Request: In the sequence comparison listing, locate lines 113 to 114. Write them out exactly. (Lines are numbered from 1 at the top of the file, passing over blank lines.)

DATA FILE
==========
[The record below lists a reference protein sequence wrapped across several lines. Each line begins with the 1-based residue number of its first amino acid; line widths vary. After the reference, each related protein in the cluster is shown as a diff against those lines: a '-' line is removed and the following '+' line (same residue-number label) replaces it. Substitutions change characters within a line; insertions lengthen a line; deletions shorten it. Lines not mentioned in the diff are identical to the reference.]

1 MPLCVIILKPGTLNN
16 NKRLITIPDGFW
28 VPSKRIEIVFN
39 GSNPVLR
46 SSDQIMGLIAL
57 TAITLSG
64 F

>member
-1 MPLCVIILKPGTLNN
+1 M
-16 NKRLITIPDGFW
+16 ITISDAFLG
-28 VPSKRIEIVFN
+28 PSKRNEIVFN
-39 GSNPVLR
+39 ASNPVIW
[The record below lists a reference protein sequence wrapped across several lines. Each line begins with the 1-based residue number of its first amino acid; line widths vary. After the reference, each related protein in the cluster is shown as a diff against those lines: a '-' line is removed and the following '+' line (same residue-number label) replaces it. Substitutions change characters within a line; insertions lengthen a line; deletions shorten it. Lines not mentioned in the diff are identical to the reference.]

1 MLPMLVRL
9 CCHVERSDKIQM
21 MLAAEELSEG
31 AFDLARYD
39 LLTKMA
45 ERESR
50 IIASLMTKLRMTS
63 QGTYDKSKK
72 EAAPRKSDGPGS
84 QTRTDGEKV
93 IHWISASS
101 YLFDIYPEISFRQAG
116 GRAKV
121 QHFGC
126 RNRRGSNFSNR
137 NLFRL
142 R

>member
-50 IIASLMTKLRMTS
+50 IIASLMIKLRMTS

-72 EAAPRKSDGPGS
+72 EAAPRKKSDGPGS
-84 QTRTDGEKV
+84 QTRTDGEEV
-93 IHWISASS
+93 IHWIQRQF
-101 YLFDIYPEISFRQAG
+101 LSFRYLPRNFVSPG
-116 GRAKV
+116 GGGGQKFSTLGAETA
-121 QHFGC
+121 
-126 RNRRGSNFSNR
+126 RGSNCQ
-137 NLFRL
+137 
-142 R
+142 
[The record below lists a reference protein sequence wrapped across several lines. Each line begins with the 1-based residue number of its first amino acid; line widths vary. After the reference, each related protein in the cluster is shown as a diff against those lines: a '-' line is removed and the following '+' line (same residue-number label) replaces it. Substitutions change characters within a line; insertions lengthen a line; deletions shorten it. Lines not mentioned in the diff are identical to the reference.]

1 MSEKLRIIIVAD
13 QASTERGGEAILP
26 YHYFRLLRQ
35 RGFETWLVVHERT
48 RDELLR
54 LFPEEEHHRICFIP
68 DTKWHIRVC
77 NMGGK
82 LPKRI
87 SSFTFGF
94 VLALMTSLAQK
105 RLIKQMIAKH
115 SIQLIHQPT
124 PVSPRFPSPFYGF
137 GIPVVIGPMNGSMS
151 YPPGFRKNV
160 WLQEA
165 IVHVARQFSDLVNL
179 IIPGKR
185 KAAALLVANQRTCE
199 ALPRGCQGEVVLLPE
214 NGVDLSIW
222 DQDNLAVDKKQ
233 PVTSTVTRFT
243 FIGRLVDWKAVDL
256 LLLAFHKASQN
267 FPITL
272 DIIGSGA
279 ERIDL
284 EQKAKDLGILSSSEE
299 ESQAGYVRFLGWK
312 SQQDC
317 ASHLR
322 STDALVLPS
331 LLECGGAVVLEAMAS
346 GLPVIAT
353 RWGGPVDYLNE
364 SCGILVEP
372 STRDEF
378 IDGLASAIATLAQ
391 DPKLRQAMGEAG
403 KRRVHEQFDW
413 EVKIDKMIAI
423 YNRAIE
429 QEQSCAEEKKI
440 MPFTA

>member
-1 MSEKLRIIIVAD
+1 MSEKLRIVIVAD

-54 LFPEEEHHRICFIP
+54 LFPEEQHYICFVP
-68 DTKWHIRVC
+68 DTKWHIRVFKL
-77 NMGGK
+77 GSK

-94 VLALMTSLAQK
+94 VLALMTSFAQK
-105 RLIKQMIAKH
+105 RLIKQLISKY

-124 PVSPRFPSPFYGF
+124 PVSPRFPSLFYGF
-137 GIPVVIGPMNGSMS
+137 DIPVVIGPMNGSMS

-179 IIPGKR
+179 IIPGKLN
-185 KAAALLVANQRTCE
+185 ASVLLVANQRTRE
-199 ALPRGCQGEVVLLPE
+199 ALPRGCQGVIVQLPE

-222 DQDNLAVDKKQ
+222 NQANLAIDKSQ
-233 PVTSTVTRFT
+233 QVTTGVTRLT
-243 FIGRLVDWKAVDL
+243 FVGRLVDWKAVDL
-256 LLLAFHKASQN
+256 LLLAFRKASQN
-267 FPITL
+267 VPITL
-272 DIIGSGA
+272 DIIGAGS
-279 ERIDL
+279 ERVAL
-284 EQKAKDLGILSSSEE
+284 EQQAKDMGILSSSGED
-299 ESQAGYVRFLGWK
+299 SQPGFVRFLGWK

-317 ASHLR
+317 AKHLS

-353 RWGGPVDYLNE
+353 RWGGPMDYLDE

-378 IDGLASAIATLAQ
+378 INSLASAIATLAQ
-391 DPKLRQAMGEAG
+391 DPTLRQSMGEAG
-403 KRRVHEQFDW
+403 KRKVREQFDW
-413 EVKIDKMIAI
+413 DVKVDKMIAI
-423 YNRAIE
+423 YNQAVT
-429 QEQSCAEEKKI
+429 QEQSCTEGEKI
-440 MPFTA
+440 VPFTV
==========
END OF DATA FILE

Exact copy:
-94 VLALMTSLAQK
+94 VLALMTSFAQK